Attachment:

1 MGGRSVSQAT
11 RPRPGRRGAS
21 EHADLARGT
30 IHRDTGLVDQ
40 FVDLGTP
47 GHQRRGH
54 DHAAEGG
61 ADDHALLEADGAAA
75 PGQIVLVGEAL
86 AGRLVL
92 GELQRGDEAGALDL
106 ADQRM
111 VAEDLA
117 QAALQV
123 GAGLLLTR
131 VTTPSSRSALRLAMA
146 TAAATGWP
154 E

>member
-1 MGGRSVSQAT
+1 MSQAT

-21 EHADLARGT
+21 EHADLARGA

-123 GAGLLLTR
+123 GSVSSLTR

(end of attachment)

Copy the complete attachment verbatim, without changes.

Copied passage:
1 MGGRSVSQAT
11 RPRPGRRGAS
21 EHADLARGT
30 IHRDTGLVDQ
40 FVDLGTP
47 GHQRRGH
54 DHAAEGG
61 ADDHALLEADGAAA
75 PGQIVLVGEAL
86 AGRLVL
92 GELQRGDEAGALDL
106 ADQRM
111 VAEDLA
117 QAALQV
123 GAGLLLTR
131 VTTPSSRSALRLAMA
146 TAAATGWP
154 E

>member
-1 MGGRSVSQAT
+1 MSQAT

-21 EHADLARGT
+21 EHADLARGA

-123 GAGLLLTR
+123 GSVSSLTR